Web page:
Teachers unions have often demanded lower community spreads of the coronavirus before they are willing to return teachers to the classroom.
For example, before United Teachers Los Angeles will agree to in-person learning, it has demanded that Los Angeles County have a daily rate of COVID-19 cases no higher than 10 per 100,000 population.
But new research from the University of Nevada, Las Vegas suggests that the power of teachers unions, and not the rate of community transmission, is what drove a school district decision to have remote learning versus in-person during the fall 2020 semester.
The researchers modeled the decision to have in-person versus remote learning in 250 of the largest school districts in the United States. Since more powerful unions tend to negotiate longer, more detailed collective bargaining agreements, the researchers used the length of a collective bargaining agreement as a measure of the union’s power.
They found that every one-page increase in a teachers union collective bargaining agreement reduced by 0.2% the chances that a school district would open with in-person learning in the fall 2020 semester and increased by 0.2% the chances that remote learning would be used.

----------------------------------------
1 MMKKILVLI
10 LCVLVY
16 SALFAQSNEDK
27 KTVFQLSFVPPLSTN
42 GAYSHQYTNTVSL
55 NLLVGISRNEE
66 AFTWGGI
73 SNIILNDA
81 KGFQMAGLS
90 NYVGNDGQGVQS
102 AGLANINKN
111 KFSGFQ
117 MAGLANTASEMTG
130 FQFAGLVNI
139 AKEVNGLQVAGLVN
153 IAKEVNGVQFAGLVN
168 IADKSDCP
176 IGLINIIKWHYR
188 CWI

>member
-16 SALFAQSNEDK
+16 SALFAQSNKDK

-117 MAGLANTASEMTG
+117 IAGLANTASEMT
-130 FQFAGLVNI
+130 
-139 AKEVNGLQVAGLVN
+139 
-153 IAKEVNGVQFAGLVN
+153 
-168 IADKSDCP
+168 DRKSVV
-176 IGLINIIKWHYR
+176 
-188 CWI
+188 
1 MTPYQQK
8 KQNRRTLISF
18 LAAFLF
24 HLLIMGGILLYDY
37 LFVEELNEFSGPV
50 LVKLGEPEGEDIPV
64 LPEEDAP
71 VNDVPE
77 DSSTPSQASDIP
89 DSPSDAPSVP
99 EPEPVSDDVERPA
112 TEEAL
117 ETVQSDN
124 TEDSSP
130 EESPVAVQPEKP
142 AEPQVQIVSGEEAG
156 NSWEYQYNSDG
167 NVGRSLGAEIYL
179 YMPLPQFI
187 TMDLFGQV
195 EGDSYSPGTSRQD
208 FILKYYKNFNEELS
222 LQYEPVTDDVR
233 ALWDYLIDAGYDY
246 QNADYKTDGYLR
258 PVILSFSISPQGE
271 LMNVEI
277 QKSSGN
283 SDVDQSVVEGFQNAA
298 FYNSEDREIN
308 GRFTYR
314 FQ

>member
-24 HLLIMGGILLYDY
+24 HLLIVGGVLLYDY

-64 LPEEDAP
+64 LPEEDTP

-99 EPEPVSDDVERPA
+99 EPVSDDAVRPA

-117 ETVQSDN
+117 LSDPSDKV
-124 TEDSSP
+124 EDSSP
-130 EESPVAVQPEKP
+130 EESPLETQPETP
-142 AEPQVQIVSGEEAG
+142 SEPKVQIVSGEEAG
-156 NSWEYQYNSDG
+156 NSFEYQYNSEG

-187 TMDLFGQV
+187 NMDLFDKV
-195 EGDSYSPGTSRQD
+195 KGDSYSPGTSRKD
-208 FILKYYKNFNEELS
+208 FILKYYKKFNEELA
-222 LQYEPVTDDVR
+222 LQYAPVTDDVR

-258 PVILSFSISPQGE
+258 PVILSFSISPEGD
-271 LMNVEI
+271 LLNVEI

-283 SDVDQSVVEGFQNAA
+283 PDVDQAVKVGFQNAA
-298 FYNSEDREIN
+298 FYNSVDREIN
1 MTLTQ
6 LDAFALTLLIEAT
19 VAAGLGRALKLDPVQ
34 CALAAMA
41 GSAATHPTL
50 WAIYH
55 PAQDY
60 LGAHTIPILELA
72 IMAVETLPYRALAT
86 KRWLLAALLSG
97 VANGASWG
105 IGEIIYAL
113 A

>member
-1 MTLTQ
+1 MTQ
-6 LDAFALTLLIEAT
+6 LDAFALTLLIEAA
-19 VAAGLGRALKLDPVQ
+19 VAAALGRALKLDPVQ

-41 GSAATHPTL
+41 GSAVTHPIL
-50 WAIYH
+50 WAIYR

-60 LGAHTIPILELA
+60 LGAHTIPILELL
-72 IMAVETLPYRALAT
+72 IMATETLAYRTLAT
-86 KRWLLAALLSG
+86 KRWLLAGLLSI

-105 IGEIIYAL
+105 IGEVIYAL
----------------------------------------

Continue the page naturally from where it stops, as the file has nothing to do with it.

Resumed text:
The study also found that teachers union power reduced the chances that a school district using remote instruction would return to in-person learning during the fall, while it increased the length of time a district remained in remote instruction.
The researchers also looked at the impact that COVID-19 hospitalization rates had on whether school districts employed remote versus in-person instruction. They could find no effect.
“There was literally no correlation between COVID hospitalization rates and whether or not” schools were open or closed, Bradley Marianno, director of the UNLV Center for Research, Evaluation, and Assessment and lead author on the paper, told Fox News.
The study also found that schools were more likely to have in-person instruction if a district had a higher percentage of Trump voters and white students.
Nevertheless, teachers unions have proven influential with their demands on community spread. Those demands made their way into the Centers for Disease Control and Prevention’s guidelines for reopening schools released in February. The CDC recommends that schools only go to full in-person learning when the surrounding county has an adequately low transmission rate.